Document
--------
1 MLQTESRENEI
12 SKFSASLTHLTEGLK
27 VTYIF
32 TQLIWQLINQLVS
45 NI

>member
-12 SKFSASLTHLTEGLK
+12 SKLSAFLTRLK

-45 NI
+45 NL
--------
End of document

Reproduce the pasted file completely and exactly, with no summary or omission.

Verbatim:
1 MLQTESRENEI
12 SKFSASLTHLTEGLK
27 VTYIF
32 TQLIWQLINQLVS
45 NI

>member
-12 SKFSASLTHLTEGLK
+12 SKLSAFLTRLK

-45 NI
+45 NL